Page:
June 30, 2010

The Not-So Helpful Career Office

I went to a college with a degree in music industry. But the general career office was...well...less than helpful sometimes. My advisor was great, a sweet person, helped me find housing in other cities, and helped with various problems and frustrations along the way. But the thing is applying for internships in the music industry (or any creative one really) is a little different than your average internship and the competition is high. There are some things, when it comes to applying for jobs and internships, that it takes an experienced industry person to understand. Word has it that most career offices are lacking in music industry expertise as a result. So, here's some tips on how to deal when your career office is driving you crazy.

Take Charge
Be proactive and seek out opportunities on your own, don't just rely on them to find one for you

Get a Mentor
Find someone who knows something about working in the music industry and get their advice instead when it comes to internships and expectations. If all else fails feel free to email me, I'm glad to help!

Make Use When You Can
There are some things your career advisor should definitely have some expertise in, like resume formatting, housing, etc. Don't be afraid to ask for you help when you think they'll be useful.

Be Yourself
Don't be too informal, but you can give your emails, cover letters, resumes, etc. some personality. This business is about creativity after all, embrace it and don't try to conform to normal "business behavior" just because your career advisor says you must...unless he's an industry vet that knows what he's talking about.

June 28, 2010

Beyond the Coffee Run

So you got an internship and you were initially excited. But that soon faded after you spent your first few weeks just sitting around, picking up lunches, getting coffee, and filing things. Well, you shouldn't let that discourage you. Every single thing you do on your internship is an opportunity to learn something or to make a good impression. But I'll save that for another post. The period after the first few weeks of an internship can make the difference between a great or lackluster experience. So, how do you move beyond the menial tasks and start getting some jobs that are resume worthy?

Get Off Facebook
Yes I know you're bored sometimes but sitting on Facebook just looks like you're wasting the company's time...and you probably are. This goes for Twitter, Google+, texting or anything else blatantly unproductive.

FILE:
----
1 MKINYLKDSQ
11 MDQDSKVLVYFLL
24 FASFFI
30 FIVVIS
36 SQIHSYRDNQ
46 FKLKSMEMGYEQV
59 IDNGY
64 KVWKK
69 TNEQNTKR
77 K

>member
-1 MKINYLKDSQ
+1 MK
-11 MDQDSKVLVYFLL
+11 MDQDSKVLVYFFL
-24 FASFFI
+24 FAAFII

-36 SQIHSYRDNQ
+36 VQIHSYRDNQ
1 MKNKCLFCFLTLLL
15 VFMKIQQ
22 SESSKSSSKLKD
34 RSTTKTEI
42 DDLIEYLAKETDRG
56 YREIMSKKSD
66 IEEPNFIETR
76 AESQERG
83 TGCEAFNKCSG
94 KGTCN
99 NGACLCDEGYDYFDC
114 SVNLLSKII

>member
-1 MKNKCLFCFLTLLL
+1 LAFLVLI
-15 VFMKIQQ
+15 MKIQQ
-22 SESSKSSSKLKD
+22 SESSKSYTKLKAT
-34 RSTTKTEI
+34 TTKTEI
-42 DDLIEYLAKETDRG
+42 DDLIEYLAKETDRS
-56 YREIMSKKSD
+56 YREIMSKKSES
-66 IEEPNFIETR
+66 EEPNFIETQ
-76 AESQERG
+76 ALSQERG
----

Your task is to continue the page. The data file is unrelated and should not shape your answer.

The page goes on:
Ask for It
Need something else to do? Why not try asking. You don't really have anything to lose as long as you're polite about it and your boss will likely appreciate the initiative.

Do the Dirty Work
Taking out the trash and picking up coffee can sort of serve as a stepping stone to the bigger stuff. If you can use it to prove you're reliable and can do a great job without complaining, you're far more likely to get a real task next time one comes up

Think of Something
If you're waiting around for something to do try coming up with a new promotional or other idea on your own and presenting it to your boss.

So next time you're feeling frustrated give these tips a try. It is all about building some trust and making a good impression. You can't just expect great tasks just for showing up.

June 27, 2010

Where To Begin?

So you really want to work in the music industry? Maybe you dream of glamorous award shows and partying with rockstars or perhaps you're convinced you can provide something better than what's already out there. Whatever the reason may be you know you're destined for music but you don't exactly have your eyes set on the stage yourself. You'd rather be the one behind the scenes controlling the soundboard, playing songs on the radio, managing the artist, or promoting the record.

Over the years it has become incredibly easy for a band to be heard by someone. Sure it still takes some luck and a lot of work but it is relatively simple for someone to record, create a myspace, and get their songs on iTunes. But where does that leave you? The business side hasn't gotten any easier to break into, in fact with industry lay offs nearly every day it's probably a lot harder.

It seems it's time someone do something about that. Sure, I can't actually get you a job, but I can give you the information you need to make connections, write a strong resume, build experience, and figure out how to impress once you find an internship.

So, where should you begin? Learn as much about the music industry as you can. Check out the articles on Billboard, pick up some books, search for advice online. You should try to begin getting an idea of how the industry works to figure out if it really is a place you can see yourself and what you might want to do if so.
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